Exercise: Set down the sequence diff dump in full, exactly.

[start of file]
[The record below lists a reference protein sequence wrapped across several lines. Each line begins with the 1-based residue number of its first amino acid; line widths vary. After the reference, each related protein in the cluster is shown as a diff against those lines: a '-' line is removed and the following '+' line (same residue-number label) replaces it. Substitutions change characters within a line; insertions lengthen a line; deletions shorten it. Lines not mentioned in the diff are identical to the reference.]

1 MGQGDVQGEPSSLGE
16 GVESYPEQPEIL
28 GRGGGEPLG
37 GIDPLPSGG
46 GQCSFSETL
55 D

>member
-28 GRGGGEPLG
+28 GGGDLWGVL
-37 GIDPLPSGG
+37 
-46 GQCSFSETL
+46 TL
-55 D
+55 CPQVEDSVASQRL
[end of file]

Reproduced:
[The record below lists a reference protein sequence wrapped across several lines. Each line begins with the 1-based residue number of its first amino acid; line widths vary. After the reference, each related protein in the cluster is shown as a diff against those lines: a '-' line is removed and the following '+' line (same residue-number label) replaces it. Substitutions change characters within a line; insertions lengthen a line; deletions shorten it. Lines not mentioned in the diff are identical to the reference.]

1 MGQGDVQGEPSSLGE
16 GVESYPEQPEIL
28 GRGGGEPLG
37 GIDPLPSGG
46 GQCSFSETL
55 D

>member
-28 GRGGGEPLG
+28 GGGDLWGVL
-37 GIDPLPSGG
+37 
-46 GQCSFSETL
+46 TL
-55 D
+55 CPQVEDSVASQRL